Tuesday, May 01, 2007

May Day - an American Celebration... of sorts.

In most of the world, today is Labor Day (or international workers’ day). Not so in the U.S. (which, along with a few other countries has its own Labor Day on September 1st) because May Day precisely originated in the United States - it is a commemoration of the Haymarket Riot of 1886, a rally by anarchists which turned into chaos after a bomb was thrown - and also because, the international workers’ day is associated with international socialism, not a popular concept or most Americans throughout the 20th century.
However, the U.S. has a celebration of its own on May, 1st. As President George W. Bush reminded us this year, today is Law Day... yes, whatever that means. Interestingly it was established by President Eisenhower to offset against the biggest day on the socialist calendar. (well, of course, that was in the context of the Cold War). Obviously, it failed. Has anyone outside the legal community heard of it? Nope.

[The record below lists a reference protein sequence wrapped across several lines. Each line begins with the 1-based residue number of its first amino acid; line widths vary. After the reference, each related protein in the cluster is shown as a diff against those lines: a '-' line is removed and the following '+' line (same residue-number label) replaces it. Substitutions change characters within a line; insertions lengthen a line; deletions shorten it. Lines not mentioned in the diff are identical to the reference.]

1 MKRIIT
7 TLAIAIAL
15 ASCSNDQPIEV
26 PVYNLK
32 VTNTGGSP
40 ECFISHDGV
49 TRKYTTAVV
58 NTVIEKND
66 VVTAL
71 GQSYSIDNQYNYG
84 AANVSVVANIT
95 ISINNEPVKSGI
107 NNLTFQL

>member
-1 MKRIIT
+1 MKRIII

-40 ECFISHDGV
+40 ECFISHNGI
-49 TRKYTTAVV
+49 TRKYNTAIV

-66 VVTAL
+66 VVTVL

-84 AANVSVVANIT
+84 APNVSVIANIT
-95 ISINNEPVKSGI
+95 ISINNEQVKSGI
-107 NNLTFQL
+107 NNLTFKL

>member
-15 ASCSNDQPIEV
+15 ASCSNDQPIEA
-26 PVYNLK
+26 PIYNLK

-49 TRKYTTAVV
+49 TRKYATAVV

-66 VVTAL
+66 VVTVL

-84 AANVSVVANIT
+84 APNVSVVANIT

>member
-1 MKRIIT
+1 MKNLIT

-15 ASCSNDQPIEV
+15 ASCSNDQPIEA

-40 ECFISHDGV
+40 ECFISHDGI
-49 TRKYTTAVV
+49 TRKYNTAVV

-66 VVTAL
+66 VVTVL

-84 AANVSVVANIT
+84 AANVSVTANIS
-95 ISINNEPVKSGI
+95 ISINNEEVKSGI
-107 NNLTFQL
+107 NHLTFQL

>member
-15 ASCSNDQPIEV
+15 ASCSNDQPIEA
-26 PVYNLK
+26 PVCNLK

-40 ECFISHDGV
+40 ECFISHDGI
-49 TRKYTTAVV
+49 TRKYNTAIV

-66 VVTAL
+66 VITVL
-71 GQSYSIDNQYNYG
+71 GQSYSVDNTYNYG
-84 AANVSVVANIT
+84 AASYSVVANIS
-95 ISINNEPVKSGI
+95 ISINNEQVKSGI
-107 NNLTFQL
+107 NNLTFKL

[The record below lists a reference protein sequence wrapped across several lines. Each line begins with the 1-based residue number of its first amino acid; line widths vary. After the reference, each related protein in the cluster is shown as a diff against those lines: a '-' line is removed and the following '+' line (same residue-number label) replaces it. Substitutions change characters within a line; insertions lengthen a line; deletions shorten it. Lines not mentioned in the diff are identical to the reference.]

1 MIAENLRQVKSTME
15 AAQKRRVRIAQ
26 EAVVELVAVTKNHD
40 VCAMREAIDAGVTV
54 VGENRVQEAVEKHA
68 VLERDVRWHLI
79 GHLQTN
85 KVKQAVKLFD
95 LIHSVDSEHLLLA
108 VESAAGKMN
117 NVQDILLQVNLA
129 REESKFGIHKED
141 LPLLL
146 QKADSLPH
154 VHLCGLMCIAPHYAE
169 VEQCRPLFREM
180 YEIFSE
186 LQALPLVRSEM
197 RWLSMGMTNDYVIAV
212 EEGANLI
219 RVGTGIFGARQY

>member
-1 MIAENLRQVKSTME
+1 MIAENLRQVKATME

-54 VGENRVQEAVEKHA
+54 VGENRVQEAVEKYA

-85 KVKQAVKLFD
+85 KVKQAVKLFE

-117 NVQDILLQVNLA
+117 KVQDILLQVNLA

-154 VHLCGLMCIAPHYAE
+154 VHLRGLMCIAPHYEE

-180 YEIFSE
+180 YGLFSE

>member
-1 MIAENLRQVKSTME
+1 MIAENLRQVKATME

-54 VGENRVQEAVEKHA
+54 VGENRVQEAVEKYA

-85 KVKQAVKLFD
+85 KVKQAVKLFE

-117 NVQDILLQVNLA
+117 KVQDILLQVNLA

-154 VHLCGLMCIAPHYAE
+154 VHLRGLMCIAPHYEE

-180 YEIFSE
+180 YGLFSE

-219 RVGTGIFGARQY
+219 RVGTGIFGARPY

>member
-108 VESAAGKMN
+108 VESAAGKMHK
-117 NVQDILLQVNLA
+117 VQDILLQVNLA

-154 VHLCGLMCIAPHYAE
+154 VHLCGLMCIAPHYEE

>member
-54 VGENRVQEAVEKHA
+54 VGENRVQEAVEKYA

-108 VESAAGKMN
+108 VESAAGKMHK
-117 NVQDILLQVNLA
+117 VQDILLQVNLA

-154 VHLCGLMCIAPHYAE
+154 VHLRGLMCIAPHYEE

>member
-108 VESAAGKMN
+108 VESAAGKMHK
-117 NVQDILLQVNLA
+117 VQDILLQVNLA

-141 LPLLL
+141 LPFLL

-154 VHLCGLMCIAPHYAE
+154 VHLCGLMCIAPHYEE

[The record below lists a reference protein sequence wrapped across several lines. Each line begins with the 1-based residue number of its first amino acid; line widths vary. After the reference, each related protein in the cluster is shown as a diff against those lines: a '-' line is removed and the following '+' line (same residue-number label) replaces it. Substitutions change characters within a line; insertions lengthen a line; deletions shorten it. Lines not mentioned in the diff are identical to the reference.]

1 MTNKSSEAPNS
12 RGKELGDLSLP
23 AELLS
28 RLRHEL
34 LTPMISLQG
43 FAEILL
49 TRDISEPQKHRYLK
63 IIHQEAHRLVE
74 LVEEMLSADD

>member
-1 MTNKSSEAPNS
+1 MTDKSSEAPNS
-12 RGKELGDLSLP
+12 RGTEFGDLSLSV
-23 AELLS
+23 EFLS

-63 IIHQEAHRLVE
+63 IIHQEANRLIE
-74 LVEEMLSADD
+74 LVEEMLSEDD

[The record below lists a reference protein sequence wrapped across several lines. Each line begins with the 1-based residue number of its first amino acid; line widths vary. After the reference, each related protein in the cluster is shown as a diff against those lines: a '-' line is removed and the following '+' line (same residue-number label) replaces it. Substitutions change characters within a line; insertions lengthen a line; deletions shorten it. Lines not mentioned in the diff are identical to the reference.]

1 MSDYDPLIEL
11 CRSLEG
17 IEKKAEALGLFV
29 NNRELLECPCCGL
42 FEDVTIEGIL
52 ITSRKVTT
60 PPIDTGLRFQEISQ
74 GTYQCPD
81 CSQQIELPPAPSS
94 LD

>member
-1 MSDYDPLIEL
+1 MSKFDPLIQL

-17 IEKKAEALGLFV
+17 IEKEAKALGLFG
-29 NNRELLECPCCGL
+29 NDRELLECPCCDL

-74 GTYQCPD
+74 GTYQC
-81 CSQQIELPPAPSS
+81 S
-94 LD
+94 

And what's to do on Law day, well according to Wikipedia:
some local bar associations hold a luncheon, featuring speakers who discuss topics such as justice or the liberties provided for by the United States Constitution. Also, attorneys might visit schools and talk to students about the American legal system.

That's probably why President Bush has issued a proclamation inviting Americans today to “celebrate the Constitution and the laws that protect our rights and liberties.”, and he said that with a straight face apparently.
Does anyone see the irony here? Well, the New York Times does:
It rings more than a little hollow, though, as he continues to trample on civil liberties in the war on terror, and stands by an attorney general who has politicized the Justice Department to a shocking degree.
Concluding with philosophical irony:
The less committed a president is to the law, the more need there is for Law Day, which makes it a holiday whose time has come.


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